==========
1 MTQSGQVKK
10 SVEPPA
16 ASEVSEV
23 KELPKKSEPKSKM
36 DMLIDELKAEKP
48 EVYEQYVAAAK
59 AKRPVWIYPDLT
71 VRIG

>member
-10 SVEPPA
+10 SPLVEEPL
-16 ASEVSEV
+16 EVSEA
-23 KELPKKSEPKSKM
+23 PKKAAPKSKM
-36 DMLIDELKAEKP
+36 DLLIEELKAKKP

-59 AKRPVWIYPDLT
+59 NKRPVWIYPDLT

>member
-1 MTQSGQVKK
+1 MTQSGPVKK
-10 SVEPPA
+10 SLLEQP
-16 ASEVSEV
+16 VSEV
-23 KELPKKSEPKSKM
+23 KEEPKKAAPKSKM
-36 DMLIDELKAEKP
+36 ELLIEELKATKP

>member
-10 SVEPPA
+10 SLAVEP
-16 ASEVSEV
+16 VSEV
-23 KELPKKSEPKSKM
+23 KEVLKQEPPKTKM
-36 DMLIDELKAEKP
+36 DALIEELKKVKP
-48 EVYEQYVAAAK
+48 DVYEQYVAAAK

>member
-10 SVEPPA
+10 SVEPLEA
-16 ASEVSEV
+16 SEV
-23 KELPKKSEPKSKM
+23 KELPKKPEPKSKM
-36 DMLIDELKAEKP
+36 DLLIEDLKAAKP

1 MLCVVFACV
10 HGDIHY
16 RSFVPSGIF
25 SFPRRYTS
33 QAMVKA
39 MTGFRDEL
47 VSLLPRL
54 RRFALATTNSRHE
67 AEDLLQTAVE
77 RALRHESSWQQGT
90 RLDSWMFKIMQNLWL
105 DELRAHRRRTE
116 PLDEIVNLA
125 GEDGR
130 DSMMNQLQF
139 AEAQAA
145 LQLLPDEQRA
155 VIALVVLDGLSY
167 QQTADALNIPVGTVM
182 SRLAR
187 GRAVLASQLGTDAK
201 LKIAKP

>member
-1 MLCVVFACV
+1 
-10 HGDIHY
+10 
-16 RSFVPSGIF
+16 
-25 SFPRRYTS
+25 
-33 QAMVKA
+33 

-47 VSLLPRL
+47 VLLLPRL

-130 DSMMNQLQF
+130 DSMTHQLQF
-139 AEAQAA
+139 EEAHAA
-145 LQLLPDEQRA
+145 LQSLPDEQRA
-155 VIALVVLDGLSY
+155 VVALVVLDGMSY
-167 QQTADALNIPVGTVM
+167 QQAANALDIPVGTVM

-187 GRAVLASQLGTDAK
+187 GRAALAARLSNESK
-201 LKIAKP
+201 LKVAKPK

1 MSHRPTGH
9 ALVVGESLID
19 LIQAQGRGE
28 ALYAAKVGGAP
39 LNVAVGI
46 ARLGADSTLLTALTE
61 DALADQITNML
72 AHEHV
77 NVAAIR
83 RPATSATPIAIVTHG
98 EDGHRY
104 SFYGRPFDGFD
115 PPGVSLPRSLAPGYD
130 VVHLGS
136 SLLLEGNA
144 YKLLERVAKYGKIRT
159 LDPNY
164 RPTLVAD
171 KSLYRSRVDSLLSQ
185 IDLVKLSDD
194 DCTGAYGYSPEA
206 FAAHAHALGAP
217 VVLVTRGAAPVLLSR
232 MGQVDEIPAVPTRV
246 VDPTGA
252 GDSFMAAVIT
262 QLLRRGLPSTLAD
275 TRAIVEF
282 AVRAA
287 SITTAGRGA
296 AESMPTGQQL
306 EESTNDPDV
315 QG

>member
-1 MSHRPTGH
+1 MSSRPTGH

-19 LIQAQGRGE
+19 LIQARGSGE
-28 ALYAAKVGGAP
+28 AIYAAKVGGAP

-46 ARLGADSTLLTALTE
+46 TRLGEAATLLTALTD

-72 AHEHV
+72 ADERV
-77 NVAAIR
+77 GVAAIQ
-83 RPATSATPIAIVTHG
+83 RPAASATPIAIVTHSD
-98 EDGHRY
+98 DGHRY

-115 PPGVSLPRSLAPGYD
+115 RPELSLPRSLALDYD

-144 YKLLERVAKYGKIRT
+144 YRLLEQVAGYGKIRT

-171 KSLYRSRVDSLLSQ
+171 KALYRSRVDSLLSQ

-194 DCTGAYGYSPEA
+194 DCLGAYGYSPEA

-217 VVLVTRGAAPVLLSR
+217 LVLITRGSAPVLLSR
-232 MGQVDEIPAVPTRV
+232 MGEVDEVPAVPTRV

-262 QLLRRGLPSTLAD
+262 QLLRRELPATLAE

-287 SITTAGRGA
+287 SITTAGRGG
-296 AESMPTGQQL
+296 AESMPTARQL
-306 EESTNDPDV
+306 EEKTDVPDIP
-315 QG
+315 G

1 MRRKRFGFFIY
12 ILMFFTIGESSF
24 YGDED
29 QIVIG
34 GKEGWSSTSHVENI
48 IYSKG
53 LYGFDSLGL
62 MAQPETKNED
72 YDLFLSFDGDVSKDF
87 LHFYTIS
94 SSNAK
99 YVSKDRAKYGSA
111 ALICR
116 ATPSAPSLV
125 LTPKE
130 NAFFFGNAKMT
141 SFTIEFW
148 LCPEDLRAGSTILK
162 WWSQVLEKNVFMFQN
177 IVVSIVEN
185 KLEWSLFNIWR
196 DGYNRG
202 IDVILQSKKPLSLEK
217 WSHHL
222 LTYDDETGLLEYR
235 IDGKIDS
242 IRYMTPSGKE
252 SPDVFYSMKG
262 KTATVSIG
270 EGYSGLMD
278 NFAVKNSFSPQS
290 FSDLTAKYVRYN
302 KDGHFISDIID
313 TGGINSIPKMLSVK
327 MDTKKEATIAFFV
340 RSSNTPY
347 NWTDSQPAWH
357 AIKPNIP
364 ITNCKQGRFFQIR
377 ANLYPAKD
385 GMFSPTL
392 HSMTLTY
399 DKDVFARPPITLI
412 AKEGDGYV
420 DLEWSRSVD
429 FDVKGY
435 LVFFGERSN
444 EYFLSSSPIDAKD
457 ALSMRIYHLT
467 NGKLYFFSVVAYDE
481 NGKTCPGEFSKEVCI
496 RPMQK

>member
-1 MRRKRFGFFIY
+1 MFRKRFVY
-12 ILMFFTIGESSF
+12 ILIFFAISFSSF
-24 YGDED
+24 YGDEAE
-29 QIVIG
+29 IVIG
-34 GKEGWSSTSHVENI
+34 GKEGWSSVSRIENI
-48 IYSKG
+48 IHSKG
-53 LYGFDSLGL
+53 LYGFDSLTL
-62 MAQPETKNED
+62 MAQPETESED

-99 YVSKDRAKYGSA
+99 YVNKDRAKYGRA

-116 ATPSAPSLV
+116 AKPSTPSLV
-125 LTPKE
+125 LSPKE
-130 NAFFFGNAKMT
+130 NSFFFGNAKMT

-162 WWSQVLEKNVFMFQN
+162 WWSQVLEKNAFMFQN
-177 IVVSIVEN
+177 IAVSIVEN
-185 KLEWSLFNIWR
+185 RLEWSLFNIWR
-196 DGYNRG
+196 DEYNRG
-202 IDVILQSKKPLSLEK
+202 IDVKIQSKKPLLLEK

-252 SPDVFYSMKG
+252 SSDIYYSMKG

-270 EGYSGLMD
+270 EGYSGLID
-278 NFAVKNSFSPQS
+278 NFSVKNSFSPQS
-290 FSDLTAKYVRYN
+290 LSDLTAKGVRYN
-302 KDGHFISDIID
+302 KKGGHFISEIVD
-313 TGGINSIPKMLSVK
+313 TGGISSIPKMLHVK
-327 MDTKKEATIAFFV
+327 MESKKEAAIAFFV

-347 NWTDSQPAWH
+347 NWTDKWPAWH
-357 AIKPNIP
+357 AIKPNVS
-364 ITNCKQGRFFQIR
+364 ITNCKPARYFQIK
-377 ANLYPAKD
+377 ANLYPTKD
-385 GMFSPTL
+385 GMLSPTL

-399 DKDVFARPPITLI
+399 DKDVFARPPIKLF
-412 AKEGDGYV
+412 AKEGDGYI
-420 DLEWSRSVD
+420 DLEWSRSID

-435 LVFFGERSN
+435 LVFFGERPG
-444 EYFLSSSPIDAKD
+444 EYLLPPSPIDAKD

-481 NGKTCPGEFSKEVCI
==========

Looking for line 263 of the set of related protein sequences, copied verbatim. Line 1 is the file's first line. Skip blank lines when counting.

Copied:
-278 NFAVKNSFSPQS